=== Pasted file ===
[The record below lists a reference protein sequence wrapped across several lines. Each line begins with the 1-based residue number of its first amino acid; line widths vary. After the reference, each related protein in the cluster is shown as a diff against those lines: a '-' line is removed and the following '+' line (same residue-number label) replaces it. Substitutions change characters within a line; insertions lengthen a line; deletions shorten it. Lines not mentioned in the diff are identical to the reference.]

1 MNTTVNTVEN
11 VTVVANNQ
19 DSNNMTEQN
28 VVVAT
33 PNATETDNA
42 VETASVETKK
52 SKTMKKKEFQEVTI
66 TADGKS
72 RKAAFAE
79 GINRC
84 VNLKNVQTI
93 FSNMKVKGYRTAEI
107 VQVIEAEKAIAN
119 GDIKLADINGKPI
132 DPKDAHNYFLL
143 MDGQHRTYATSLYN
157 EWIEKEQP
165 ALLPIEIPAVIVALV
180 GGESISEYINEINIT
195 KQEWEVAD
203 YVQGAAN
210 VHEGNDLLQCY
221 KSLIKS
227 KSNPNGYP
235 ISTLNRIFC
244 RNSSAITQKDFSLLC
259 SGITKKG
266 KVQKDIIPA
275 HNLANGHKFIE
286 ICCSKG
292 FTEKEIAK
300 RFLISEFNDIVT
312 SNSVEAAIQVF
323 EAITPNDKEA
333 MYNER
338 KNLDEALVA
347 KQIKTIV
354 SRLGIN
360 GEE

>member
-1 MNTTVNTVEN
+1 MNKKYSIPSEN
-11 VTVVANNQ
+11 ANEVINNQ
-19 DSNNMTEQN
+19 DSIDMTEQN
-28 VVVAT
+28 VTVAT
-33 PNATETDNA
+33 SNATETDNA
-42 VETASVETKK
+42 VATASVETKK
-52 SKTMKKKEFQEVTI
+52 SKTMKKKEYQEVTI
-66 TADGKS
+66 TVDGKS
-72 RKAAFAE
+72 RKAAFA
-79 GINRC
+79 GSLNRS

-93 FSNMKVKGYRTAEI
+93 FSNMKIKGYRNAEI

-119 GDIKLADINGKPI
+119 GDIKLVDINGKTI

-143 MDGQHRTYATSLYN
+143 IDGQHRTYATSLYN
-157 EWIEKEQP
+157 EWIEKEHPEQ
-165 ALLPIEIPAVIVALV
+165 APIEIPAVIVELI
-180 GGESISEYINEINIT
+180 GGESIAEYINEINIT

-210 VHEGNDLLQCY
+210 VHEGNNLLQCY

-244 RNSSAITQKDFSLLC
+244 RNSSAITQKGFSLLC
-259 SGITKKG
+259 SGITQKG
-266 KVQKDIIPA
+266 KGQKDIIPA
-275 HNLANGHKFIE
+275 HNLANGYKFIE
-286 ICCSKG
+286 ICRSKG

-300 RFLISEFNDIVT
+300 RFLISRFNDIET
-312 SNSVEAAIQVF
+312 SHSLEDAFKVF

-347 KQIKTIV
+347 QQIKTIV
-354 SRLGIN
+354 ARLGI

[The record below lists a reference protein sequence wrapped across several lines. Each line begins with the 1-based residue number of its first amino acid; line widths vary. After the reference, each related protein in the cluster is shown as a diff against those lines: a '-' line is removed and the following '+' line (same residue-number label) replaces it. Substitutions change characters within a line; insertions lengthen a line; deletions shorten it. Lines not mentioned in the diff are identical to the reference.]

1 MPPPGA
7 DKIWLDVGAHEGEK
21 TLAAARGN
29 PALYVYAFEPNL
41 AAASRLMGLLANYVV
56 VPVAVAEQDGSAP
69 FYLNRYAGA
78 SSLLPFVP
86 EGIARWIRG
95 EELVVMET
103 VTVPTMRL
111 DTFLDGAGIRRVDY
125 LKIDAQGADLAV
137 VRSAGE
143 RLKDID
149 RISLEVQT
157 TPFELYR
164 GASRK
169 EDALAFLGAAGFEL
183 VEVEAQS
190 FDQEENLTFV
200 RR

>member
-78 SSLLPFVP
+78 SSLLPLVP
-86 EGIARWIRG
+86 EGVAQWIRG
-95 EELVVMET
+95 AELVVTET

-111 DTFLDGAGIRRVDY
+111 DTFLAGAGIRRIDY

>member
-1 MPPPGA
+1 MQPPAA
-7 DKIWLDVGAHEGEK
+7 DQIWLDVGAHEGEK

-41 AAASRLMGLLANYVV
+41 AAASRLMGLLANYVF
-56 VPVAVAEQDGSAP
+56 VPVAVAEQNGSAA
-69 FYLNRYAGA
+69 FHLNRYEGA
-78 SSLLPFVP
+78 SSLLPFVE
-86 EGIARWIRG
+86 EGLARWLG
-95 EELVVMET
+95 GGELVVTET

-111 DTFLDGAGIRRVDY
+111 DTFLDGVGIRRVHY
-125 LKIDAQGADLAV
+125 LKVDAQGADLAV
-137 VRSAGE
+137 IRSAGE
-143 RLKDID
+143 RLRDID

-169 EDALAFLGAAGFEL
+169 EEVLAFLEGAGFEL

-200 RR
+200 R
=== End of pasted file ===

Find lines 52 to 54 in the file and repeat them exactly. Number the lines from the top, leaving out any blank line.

-42 VETASVETKK
+42 VATASVETKK
-52 SKTMKKKEFQEVTI